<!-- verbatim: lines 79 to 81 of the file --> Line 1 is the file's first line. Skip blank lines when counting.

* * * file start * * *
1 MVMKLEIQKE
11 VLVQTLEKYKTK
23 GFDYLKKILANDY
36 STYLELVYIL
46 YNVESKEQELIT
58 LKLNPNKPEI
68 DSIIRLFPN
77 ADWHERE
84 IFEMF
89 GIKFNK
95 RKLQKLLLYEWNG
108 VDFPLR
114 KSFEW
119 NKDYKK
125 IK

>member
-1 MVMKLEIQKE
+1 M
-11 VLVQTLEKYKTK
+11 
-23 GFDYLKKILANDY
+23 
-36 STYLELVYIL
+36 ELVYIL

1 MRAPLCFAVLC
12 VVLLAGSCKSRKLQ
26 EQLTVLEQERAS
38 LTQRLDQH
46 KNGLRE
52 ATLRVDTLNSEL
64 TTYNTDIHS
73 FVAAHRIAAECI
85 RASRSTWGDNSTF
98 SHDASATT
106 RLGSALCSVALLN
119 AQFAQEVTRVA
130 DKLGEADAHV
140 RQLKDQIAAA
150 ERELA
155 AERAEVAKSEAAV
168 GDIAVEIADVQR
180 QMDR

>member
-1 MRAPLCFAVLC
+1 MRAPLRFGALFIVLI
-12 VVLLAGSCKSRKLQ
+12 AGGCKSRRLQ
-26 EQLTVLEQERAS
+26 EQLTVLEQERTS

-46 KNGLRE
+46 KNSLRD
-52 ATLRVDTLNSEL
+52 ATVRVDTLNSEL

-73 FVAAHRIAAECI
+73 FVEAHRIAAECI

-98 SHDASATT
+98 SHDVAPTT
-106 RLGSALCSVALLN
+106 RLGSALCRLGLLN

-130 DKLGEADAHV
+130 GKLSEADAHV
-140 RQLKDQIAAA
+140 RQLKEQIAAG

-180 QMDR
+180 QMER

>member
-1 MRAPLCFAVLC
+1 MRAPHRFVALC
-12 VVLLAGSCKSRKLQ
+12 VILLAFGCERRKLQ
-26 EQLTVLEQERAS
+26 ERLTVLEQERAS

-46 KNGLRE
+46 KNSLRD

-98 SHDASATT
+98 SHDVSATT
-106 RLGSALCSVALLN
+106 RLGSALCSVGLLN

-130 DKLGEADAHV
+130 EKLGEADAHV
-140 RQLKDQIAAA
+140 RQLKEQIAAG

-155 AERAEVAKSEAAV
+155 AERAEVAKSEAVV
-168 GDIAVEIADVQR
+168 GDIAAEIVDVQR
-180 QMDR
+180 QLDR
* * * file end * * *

-130 DKLGEADAHV
+130 EKLGEADAHV
-140 RQLKDQIAAA